DM168

Caring for the elderly during lockdown was ‘fruitless and wasteful’ expenditure

By Estelle Ellis 22 November 2020

A caregiver from Imbumba Association for the Aged attending to a patient. (Photo: Supplied)

Melumzi Hubert Sauka said Imbumba firmly believed that if it did not continue with its assistance to the elderly, those in its care would have died.

First published in Daily Maverick 168.

The Eastern Cape Department of Social Development has dug in its heels over paying a R70 food subsidy to organisations caring for the elderly for the months that the country was in lockdown, saying that they can find no proof of food being given to the elderly beneficiaries.

In October 2020, the Makhanda High Court ordered the Eastern Cape Department of Social Development to honour service-level agreements with 25 caregiver organisations looking after the elderly. Several organisations province-wide are, however, also waiting for their service centre subsidies to be paid.

Withdrawal of subsidies

The Department of Social Development withdrew subsidies payable to the organisations earlier this year, saying they cannot receive funding for service centres, where the elderly were looked after and fed for the period that the country was in lockdown, as the elderly were not supposed to leave their homes.

The department’s decision, as conveyed to the court by the head of the department, Ntombi Baart, who has since been placed on precautionary suspension, was that paying Imbumba Association for the Aged, which represents the organisations, to care for the 1,500 beneficiaries would amount to “fruitless and wasteful expenditure”, as the caregivers “broke the lockdown regulations”.

Judge Judith Roberson overturned this decision and ordered that the subsidies owed to the organisation in terms of service-level agreements had to be paid for the months that the country was in lockdown.

Back to court

Six weeks later Imbumba is heading back to court, as the department still refuses to pay part of the subsidies.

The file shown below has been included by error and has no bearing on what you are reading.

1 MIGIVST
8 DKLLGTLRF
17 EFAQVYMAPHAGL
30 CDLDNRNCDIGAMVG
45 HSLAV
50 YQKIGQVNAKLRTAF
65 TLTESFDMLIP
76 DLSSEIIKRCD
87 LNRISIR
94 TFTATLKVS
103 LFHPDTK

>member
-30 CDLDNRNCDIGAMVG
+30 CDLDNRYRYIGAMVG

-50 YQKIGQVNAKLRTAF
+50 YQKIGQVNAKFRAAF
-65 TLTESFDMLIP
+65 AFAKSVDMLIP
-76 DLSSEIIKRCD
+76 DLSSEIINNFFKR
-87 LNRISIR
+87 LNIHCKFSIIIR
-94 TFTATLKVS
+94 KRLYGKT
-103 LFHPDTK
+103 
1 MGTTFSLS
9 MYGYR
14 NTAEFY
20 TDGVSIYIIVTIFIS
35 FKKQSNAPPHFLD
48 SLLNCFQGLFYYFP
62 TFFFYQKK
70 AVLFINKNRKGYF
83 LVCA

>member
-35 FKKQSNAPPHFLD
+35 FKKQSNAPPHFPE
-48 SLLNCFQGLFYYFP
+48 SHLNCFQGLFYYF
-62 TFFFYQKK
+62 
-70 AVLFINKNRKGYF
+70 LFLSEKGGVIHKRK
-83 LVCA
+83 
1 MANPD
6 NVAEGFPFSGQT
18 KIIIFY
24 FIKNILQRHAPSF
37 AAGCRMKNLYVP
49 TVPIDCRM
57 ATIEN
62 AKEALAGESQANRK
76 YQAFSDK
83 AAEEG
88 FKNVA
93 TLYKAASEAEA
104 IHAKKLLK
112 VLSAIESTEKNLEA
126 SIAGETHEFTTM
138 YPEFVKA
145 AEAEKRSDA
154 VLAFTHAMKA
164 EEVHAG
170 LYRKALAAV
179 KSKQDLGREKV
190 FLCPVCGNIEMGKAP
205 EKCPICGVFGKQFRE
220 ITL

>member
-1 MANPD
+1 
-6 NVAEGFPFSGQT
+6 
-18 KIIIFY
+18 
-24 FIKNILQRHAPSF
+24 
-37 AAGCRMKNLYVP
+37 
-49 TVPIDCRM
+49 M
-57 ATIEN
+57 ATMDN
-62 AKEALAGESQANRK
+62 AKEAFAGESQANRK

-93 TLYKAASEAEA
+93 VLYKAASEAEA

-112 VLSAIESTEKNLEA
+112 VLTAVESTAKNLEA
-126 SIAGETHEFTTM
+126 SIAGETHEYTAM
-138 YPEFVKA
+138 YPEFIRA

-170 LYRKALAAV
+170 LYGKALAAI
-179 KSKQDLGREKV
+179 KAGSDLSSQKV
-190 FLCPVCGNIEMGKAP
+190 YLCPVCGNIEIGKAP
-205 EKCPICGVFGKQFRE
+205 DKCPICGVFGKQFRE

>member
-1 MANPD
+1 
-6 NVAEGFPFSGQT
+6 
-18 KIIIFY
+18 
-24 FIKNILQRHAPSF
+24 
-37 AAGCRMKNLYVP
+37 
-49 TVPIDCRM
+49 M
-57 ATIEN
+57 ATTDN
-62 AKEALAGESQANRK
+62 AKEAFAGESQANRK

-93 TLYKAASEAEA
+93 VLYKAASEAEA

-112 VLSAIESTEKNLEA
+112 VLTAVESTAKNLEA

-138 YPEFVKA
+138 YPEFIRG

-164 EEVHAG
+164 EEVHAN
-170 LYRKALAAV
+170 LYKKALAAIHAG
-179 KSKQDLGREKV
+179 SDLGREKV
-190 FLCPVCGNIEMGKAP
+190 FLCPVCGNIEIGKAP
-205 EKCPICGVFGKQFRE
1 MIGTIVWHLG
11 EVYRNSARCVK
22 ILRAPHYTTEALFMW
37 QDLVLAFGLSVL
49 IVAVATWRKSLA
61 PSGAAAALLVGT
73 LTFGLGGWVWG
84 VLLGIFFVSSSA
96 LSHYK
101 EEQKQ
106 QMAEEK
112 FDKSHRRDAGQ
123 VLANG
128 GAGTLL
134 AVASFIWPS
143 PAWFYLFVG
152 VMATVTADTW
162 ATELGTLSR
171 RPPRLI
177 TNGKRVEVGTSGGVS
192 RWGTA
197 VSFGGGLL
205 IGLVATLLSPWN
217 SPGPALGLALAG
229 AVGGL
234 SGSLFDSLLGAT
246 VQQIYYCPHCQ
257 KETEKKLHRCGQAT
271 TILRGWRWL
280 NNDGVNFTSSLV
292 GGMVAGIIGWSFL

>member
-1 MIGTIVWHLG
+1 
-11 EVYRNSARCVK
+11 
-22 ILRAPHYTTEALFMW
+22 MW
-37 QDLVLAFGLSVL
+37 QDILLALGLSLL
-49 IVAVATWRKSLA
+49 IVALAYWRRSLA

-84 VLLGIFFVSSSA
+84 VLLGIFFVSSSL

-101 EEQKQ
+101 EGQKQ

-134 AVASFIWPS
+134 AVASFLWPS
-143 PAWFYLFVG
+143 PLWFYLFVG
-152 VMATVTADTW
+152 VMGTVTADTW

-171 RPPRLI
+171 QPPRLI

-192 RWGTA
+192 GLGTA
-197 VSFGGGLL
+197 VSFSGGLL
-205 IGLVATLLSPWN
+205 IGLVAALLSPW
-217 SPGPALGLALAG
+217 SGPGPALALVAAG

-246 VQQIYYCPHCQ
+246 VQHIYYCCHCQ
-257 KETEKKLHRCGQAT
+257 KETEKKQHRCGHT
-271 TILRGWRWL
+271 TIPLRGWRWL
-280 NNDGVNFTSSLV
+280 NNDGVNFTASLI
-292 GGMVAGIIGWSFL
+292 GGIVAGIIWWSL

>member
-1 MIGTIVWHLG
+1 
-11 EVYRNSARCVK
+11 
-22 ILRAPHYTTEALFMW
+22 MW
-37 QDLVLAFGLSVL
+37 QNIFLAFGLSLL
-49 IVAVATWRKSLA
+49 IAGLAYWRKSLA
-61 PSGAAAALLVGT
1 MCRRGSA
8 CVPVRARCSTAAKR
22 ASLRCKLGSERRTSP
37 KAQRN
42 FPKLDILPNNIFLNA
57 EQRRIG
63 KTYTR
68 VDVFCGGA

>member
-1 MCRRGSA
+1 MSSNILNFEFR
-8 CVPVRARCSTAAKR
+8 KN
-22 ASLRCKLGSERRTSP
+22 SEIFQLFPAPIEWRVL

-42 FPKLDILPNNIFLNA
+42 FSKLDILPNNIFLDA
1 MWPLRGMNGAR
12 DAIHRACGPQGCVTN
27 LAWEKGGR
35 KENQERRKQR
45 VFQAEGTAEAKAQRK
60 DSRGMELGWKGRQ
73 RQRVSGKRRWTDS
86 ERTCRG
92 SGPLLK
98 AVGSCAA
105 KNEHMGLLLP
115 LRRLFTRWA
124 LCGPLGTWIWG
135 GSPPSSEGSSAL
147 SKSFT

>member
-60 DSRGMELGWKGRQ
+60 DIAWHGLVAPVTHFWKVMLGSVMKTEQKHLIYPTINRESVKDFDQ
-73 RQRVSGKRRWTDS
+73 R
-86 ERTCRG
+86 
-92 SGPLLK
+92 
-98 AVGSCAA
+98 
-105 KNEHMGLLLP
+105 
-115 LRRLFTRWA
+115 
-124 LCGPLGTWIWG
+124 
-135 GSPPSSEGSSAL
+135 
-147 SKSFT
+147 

Melumzi Hubert Sauka from Imbumba said that after President Cyril Ramaphosa declared a national state of disaster in March, one of the first regulations imposed was that the elderly should remain at home. He said the caregivers at Imbumba had decided to continue their assistance to the elderly at their homes.

“The lockdown did not do away with older persons’ need of care,” he said. “It also did not suddenly have other adults materialise to undertake this work.”

Sauka said Imbumba firmly believed that if it did not continue with its assistance to the elderly, those in its care would have died, as most were over 60, many were unable to care for themselves, were impoverished and could not manage their own finances. Roberson agreed.

But the department only paid caregiver subsidies.

Amid allegations that some of the caregiver organisations were bullied into signing addendums to their service-level agreements that reduced the money owed to them, Imbumba headed back to court to ask that Baart and the MEC of social development, Siphokazi Mani-Lusithi, be held in contempt of court.

R70 subsidy could not be justified

The department’s chief director of development of social welfare services, Wandile Ncapai, deposed to a 126-page affidavit including reports from social development saying that the R70 subsidy for food could not be justified.

He said the R200 monthly subsidy they paid for the care of certain needy elderly people included a R70 allowance per month for food.

He said he could find no proof after scrutinising the reports from Imbumba’s member organisations that the elderly were given food.

The R200 subsidies in question had not been increased since 2007.

Ncapai said they “acknowledge the spirit of the judgment” and that there was no evidence to support Imbumba’s claims that member organisations were forced to sign addendums to their contracts.

Lack of proof

He said after they called for sworn affidavits the organisations could not provide proof of having to shoulder the “financial burden” of looking after the elderly and nor could they find proof that they had incurred “any expenditure”.

“Not all services were rendered and some centres could not prove any services rendered,” he said.

But the organisations’ attorneys have explained in correspondence to the state that food parcels were made up from food that was donated to the organisations and they did not have proof, as the caregivers considered it unconscionable to make the elderly sign for food during lockdown. DM168

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